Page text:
So poignant, and so true....For those of us who have been there, thank you for putting this into words.

This is what it means to be a profession. Not everybody on the same page on the same day, but a weaving of each of our unique personalities and talent sets with those of our students.

Scott Diamond commented on May 27, 2014 at 9:53pm:

Love that!

'cause I certainly am never going to be on the same page on the same day!

Kristoffer Kohl commented on May 28, 2014 at 1:00am:

Profound, as usual.

Lauren, 

Thank you for so succinctly capturing what makes the board process meaningful for the individual practitioner and for the profession as a collective.

Having submitted my portfolio entries just 10 days ago, this line strikes at the heart of my sentiments the past few months: "I worried that as I went through this intense process of dissecting my work, I would confirm my worst fears and come up short."

With enough distance between myself as a person and what is represented in my portfolio entries*, I've reflected in recent days how proud I am that such a rigorous process exists and that so many teachers (though still not nearly enough!) submit to such intense evaluation. 

Thank you for the important reminder of why the process is critical to teaching becoming a true profession, and for so honestly portraying what makes it worthwhile.  

Kristoffer

* This line hit equally hard: "Teaching is very personal. So, how do we separate others’ judgment of our performance from our worth as human beings?"

Scott Diamond commented on May 28, 2014 at 6:44am:

Nicely put!

I'd like to hear mor about how the process is changing your teaching!

Scott

Lauren Hill Lauren Hill commented on May 28, 2014 at 7:53am:

Yes!

I think there is a lot to explore here.  I'm also interested in how it changes a teacher's work after certification beyond my own experience.

For now, the short answer is that most of the practices that I refined going through boards have stuck with me, most prominently the act itself of holding my work up to the standards and reflecting on how it stacks up.  I found that the process reinforced my strongest held beliefs about what effective practice looks like, so as I go forward, that renewed confidence comes with me.  Also, because our department now has this shared experience, our work together is also supported by that reflective work and the shared understanding of the standards.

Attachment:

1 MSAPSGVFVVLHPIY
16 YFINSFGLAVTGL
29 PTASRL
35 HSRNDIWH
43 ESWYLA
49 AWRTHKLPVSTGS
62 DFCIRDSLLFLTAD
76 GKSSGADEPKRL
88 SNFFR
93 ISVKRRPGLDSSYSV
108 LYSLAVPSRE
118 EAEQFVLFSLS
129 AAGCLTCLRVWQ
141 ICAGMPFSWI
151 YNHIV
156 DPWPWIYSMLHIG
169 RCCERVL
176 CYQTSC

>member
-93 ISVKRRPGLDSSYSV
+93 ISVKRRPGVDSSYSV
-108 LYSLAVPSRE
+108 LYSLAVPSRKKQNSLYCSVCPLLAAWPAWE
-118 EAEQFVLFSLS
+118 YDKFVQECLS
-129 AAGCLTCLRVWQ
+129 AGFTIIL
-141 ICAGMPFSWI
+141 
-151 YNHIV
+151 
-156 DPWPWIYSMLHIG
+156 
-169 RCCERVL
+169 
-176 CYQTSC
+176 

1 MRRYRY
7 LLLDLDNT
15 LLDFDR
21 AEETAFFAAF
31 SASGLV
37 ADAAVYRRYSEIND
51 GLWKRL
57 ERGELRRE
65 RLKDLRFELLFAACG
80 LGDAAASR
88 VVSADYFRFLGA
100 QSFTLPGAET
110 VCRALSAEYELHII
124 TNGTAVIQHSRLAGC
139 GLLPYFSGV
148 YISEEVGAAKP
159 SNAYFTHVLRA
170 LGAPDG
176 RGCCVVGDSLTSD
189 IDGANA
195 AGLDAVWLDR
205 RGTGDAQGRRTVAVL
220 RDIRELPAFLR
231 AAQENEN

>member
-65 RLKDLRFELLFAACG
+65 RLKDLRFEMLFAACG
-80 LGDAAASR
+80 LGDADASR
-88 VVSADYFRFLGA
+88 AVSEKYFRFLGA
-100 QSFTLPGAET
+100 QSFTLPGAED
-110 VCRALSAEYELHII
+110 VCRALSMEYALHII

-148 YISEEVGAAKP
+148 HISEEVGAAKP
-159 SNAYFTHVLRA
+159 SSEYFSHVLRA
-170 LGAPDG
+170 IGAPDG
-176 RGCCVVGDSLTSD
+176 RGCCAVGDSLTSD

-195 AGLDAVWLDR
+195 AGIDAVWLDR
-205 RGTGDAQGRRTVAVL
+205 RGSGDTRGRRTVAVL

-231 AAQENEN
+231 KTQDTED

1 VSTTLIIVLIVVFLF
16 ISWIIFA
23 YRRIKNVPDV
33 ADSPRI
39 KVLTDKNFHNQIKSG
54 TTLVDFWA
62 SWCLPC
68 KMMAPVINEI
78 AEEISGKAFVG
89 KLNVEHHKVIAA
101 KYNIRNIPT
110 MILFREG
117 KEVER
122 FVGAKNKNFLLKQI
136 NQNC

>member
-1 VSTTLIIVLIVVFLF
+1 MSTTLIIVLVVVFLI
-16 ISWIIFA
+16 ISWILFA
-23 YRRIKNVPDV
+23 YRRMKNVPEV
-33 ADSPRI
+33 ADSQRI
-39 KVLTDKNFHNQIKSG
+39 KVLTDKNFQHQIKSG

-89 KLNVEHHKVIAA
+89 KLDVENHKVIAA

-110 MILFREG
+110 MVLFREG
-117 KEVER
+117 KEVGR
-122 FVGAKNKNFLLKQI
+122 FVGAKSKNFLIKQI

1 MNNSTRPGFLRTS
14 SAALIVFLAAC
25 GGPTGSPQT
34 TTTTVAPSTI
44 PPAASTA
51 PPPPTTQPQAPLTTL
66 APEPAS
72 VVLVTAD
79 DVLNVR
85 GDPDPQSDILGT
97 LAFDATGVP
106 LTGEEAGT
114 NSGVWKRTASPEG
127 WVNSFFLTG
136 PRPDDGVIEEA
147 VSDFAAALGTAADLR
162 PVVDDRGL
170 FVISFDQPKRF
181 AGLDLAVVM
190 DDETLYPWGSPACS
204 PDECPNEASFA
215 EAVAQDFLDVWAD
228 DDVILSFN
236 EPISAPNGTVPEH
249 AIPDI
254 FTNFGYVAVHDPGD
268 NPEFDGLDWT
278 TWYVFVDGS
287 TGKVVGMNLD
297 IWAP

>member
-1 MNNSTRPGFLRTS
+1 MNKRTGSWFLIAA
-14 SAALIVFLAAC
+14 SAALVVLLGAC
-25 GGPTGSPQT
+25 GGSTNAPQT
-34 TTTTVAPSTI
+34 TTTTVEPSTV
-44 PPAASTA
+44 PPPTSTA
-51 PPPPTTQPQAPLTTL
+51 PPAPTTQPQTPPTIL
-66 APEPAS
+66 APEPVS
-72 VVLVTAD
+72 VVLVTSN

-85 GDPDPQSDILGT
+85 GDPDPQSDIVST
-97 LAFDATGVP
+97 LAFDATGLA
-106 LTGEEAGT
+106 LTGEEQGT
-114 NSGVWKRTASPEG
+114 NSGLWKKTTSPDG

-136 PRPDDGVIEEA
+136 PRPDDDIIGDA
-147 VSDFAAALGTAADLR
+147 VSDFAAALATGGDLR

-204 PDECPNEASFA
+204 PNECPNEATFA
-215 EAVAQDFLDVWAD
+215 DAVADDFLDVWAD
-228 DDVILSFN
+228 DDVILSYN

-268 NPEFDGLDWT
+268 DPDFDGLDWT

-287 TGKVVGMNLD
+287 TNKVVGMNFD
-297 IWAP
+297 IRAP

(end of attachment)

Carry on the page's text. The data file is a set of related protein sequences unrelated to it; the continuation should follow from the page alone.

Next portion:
Thanks for the positive comments - I will say I don't wear those long skirts so much anymore - though I hear they are making a comeback! (And I do miss those clunky shoes...)

 - Lauren

Scott Diamond commented on May 28, 2014 at 11:29am:

Shared experience

I find interesting your comment, "Because our department now has this shared experience, our work together is also supported by that reflective work and the shared understanding of the standards."

I hope to further professionalize teaching at my school and at CTQ by intriducing more shared authentic collaborative study. Like journal clubs in my graduate department. The sharing may be as important as the study.

Scott

Mark Sovers commented on June 16, 2014 at 6:39pm:

Thank you

Thank you for the gental reminder of what is truly important in education and that are people. We all get caught up sometimes in life focusing in on the things we can not do and letting this determine whether we pursue different opportunities in life. Thank you for reminding all of us that success in teaching/life is bringing your individual gifts into a community efffort to help everyone become successful. You bring gifts and talents that no one else can bring, thank you for making a difference.

Deidra Gammill commented on June 16, 2014 at 7:59pm:

What I Learned from Failing NBPTS

Lauren,

I don't know how I missed your blog post earlier, but I'm so glad I stumbled across it this afternoon. Thank you for sharing so honestly! You could have been narrating from inside my head - it is so hard not to compare ourselves to the fabulous teachers around us, and we tend to see only the positive they do, yet focus on all the ways we feel that we've fallen short. Why is it so hard for us to show ourselves the grace we willingly show others?

When I went through boards in 2010, I experienced that same kind of introspection and thoughtful reflection (and embarrassment, "Is that what I sound like/look like? Why do I constantly hold my own hands??), but I felt fairly confident that I'd do okay.

Scores were released while I was in Orlando at the NCTE/NWP conference. I foolishly decided to check them from my hotel room rather than waiting till I got home. Surprise! I missed the cut score. By 8 points. 8 points!!! (I think I'll write a book with that title one day).

I cried like a baby. I wrote my resignation letter to my principal, rationalizing that I was obviously inept and stupid (sounds pretty rational, right?). Failure rocked me to my very core, and a lot of what bubbled to the surface wasn't pretty or mature or professional. I'm grateful there wasn't a mini-bar in my hotel room that night. My behavior might have made it outside my hotel room if I'd had access to booze!

But you know what? Failing the first time was the best thing that ever happened to me. It forced me to reflect on WHY I missed the boat and what had to change if my teaching was going to meet the Standards. I thought watching those portfolio videos was painful. Nothing prepared me for the kind of brutally honest introspection I had to do when faced with National Board FAILURE!

Before all the growth that came with the brutal honesty and reflection, I was saved by another colleague (an amazing rock-star teacher in the next room) who also failed by a few points. She helped me get back on my feet. I'm ashamed to say how my comfort I took in her failure - it wasn't that I wanted her to fail, but somehow if she missed it too, then maybe my teaching career hadn't all been a sham; maybe if a rock star teacher could fall short, then it wasn't the end of the world if I fell short too.